Mystery Machines: Trash Culture, Cargo Cults, and the Escape from Participation Mystique
Epilogue: The Blue Surf
It’s religion, isn’t it?
So: here it is.
And now we can digest our food. As previously mentioned, religion and science share both an origin, and a functionality: i.e. each is meant to reveal order in the patterns of the world. Now, religion gets a very bad rap these days, and so it should…but that’s largely because so many of its practitioners are so fiendishly corrupt in their own persons, rather than something morally cancerous being integral to the system. Neither is the contextual structure of religion, any more than that of science, simply a machine made to establish social control and nothing more! But instead religion — in broad terms — is at least as rational as any other kind of human intellectual activity, and indeed it bestows some specific conceptual competencies that science can’t match. Look at Moore and Morrison’s comics work, and you’ll see that every particle of it is animated by a religious understanding, a scheme of education designed to appeal in rational terms to alienated adults and near-adults. What do their protagonists fight for, and what forces do they fight against? They fight for freedom within the meshing gears of symbolic inevitabilities, by setting themselves against the totalist character of other peoples’ explanatory programmes…and especially with regard to the history of the field they’re working in, their heroic stories are all possibilizing rather than conciliatory in tone. Which makes an interesting contrast with most of the other major drivers of the four-colour morality play these days, Geoff Johns or Brian Bendis being only the most name-branded of these: whose work is similarly religious in tone, but resolutely non-ecstatic in intent. Return, return, but never to the source…only to the gallery that overlooks it.
It is, perhaps, the cargo-cult mistake in a nutshell: what are we to do with these forms that have fallen to us, these many Mystery Machines that have washed up on our shore? Essentially we have two options: treat them as we would messages, or treat them as we would messengers. Are they iconic, or are they informational? Are they artifacts, or are they invitations?
Is there a wider world without, or isn’t there?
To the Polynesian islanders, as to the inhabitants of Attabar Teru, the question would likely have been ill-formed on its face: surely if there is any anxiety distinctly Western in tone, it’s the anxiety of Being vs. Becoming! But for Westerners this anxiety is so overmastering that it comes to be seen everywhere, is warped up to universality, and so the Islanders’ independent faces are quite easily reconstructed as masks that modernity can wear in its own re-enactment, in the performance of its own values and controversies to itself. Gods, maybe; animal-spirits and icons, the ghosts of a conjectural past. Forces, from the world of the Forms.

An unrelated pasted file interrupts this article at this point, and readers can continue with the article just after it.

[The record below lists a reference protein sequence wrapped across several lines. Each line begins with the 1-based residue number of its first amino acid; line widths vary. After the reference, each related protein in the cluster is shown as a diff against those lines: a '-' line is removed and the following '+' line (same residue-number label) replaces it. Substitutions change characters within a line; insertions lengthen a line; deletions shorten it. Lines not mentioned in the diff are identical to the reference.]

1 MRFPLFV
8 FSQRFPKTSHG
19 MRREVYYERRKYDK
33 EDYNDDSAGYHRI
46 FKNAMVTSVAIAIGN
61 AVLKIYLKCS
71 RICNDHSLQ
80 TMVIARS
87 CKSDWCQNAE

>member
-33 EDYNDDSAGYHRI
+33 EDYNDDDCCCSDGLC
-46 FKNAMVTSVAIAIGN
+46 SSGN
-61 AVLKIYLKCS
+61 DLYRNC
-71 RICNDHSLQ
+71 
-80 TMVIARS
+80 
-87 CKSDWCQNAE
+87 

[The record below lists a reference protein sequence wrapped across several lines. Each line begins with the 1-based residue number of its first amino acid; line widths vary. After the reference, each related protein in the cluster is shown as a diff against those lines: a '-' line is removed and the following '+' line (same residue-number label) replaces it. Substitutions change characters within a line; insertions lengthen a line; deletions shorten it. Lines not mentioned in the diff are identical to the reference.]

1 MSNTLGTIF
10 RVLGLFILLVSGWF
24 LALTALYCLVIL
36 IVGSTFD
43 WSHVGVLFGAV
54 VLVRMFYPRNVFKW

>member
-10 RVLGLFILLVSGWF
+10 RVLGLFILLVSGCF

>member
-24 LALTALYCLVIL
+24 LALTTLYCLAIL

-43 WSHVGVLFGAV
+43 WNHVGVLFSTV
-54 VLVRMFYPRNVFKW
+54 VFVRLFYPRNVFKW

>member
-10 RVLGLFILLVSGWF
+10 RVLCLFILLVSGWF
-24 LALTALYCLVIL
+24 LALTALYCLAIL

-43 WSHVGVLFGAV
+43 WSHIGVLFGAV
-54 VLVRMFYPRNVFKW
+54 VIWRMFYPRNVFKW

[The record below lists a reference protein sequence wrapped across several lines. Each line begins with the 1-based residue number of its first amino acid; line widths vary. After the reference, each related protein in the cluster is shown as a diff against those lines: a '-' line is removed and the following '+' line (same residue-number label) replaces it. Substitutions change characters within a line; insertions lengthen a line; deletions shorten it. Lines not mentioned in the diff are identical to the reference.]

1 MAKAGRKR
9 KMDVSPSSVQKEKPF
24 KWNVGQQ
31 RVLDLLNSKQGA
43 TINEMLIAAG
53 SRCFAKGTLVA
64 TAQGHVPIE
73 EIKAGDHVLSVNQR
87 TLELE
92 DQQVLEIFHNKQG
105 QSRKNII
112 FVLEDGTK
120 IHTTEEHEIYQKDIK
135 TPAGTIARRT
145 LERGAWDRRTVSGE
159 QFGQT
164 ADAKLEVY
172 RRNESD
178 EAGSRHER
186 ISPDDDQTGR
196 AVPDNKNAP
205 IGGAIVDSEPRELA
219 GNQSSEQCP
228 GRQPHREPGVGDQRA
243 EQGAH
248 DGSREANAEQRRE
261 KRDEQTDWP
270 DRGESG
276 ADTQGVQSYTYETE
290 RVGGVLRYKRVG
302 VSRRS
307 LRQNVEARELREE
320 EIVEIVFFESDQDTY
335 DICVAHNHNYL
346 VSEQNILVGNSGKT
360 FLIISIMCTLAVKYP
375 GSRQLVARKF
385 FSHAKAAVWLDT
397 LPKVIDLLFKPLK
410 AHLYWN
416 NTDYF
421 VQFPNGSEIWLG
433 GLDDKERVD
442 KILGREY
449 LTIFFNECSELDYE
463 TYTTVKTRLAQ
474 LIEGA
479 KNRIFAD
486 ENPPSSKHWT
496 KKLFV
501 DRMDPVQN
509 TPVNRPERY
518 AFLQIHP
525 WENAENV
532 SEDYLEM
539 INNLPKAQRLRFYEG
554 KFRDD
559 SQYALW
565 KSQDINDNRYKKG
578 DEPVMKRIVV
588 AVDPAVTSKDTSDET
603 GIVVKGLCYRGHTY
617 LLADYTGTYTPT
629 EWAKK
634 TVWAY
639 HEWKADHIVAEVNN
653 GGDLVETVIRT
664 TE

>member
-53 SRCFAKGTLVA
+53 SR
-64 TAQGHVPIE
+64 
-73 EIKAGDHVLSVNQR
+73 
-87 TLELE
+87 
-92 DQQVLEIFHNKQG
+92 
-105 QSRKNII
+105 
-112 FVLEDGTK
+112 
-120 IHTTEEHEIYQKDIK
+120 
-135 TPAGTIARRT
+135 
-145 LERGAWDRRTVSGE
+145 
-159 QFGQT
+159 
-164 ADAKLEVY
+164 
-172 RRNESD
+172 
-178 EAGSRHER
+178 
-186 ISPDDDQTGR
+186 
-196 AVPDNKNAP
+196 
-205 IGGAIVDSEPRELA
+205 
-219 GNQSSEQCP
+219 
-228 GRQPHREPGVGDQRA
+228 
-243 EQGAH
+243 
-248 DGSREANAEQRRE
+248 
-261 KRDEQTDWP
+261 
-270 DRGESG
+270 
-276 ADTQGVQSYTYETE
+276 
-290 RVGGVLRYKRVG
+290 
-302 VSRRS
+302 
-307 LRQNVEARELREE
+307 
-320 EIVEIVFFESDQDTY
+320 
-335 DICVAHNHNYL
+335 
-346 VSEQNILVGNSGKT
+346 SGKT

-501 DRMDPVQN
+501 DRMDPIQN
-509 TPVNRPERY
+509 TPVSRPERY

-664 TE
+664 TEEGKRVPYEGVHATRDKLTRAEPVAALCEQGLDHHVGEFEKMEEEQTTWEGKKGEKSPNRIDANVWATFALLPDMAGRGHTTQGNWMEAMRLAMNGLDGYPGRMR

Kirby certainly played with it, in the early days of storytelling subversion: finding no mythological being or setting that wouldn’t benefit from a little alien technology…
…And Morrison plays so much with it today he often resembles a kid splashing in a mud-puddle: throw off the mask and there’s another mask underneath it, throw off that one and there’s yet another mask…! Muddy hands draw warpaint on a muddy face, that shows a beatific grin: Pakistani Eternals, prehistoric King Arthurs, a little shit from Liverpool who’s never seen the holy name of Ixat glowing in the night…Batman and Superman, the sun and the moon, Frankenstein at the End of Time…
And where else should we expect to find him?
And meanwhile Alan Moore wonders what the pulps would’ve looked like if their guiding principle had been compassion. But it’s all masks, of course: that’s the precondition, that’s the deal. Because in the Western world, every belief is a mask…
But not every mask is a belief. Our friend Jonathan asked me, in the early comments to Blue Box #3, if the superhero comic used to be a sort of rehearsal for waking action in the same way that (I suggested) dreams are…and if it’s that still. And the answer is that, for the most part, I don’t think it is. Stories amounting to little more than Superhero Introspection, of which there are many, teach nothing but that the characters are ideally to be held in high regard by their readers…worth their dollars and cents simply because they are extant…and the matter of the intersection of fantasy and reality is acknowledged only in a desultory way where it intrudes at all. So to my mind, this definitely constitutes alter-education going off the rails at last: there’s very little you can take home from such stories. There’s little to fascinate, there. “Batman always wins”…it takes hard work to make that proof rather than precept, whether you’re a writer or a reader, and most people (it seems) are not particularly interested in spending the effort. So these aren’t the days of scientific education, nor literary education neither, but they’re the days of instruction in teleology…
As in: where the heck is this all going, anyway?